Connecticut had the third highest effective property tax rates in the nation for single family homes, trailing only New Jersey and Illinois in an annual analysis released by ATTOM, which analyzes real estate data.
Noting that property taxes had risen 3.6 percent across the board nationwide in 2022, but that the effective tax rates – property taxes compared to the value of the home – experienced a much smaller increase due to rapidly rising home values.
“Property taxes continued their never-ending climb last year, with wide disparities continuing from one area of the country to another, connected to varying costs, services, and tax base,” said Rob Barber, CEO of ATTOM. “This year, local governments and school systems will face even greater challenges keeping taxes in check, given rising inflation rates and a growing number of commercial properties that could be eligible for tax reductions after suffering a surge of vacancies during the pandemic.”
Connecticut had a total effective tax rate of 1.57 percent for single-family homes, putting it far ahead of neighbors like New York, which had an effective tax rate of 1.26 percent. The Hartford Metro area also had the sixth highest effective rate for metro areas with 1.85 percent, higher than Chicago and New York City, according to ATTOM.
Connecticut, although having the highest effective tax rate in the Northeast, was not alone in having high property taxes. The Northeast in general was higher than the rest of the country, with average property taxes for Connecticut being $7,671, ahead of Massachusetts, New Hampshire and New York, and second only to New Jersey.
“Huge gaps in average tax bills around the U.S. remain in place,” Barber said. “Those disparities are heavily connected to differences in local government and school services, public employee wages, economies of scale between large and smaller towns and the amount of commercial properties that help shoulder the local tax burden.”
ATTOM is not the only organization to highlight Connecticut’s high property taxes. Organizations like the Tax Foundation and Rocket Mortgage have made similar findings, and the tax burden placed on property owners, including vehicle owners, has continually been an issue at Connecticut’s Capitol.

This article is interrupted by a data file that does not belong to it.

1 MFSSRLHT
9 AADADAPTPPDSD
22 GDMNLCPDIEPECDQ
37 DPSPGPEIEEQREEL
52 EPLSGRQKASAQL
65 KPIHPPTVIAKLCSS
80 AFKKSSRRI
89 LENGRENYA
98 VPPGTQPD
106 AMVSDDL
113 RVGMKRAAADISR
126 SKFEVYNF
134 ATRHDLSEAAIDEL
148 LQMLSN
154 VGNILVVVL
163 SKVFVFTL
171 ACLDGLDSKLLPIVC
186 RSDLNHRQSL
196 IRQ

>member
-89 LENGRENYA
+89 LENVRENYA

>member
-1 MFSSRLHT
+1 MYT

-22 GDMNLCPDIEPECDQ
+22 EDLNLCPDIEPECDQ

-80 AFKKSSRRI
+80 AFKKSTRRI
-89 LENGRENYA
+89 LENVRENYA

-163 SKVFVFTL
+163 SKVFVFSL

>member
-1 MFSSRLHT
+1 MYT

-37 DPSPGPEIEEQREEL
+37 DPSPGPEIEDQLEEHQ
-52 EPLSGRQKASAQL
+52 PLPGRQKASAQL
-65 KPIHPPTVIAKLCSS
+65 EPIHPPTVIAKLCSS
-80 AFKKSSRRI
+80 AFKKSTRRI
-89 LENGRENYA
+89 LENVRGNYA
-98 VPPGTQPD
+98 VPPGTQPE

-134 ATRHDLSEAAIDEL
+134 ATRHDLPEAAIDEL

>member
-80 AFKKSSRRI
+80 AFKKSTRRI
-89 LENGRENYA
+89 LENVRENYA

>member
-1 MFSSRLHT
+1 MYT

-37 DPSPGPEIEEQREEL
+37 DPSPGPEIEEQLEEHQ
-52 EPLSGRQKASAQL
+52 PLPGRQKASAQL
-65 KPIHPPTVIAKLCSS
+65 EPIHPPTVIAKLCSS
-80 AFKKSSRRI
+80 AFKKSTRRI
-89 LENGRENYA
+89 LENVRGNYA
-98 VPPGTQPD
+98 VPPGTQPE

Connecticut lawmakers increased the property credit from $200 to $300 in 2022 and during a period of exceptionally high inflation, particularly for used cars, the legislature lowered the cap on municipal vehicle tax mill rates from 45 mills to 32.46 mills.
Municipal organizations like the Connecticut Conference of Municipalities and the Council of Small Towns have pushed for fewer “unfunded mandates” on Connecticut towns, saying they ultimately increase the tax burden on homeowners, and have pushed for allowing municipalities to levy other taxes, like a local sales tax, to make cities and towns less reliant on property taxes.
ATTOM warned that the effective property tax rates could increase this year “amid mortgage rates that have doubled, high consumer price inflation and other forces that have cut into what home seekers can afford.”
Connecticut home prices increased by 8.5 percent over the last year, according to Zillow, with the typical single family home value was $371,059 as of March 2023. Connecticut’s real estate prices saw a sharp increase during the pandemic as people fled New York for less congested areas in Connecticut, driving up home sale prices.
According to Zillow, the typical single family home price in Connecticut was $277,466 in March of 2020.
Aside of rising interest rates set by the Federal Reserve to tamp down inflation, the rapidly rising price of real estate in Connecticut has led to a push to create more housing through zoning changes and incentive programs to help first time home buyers enter the market.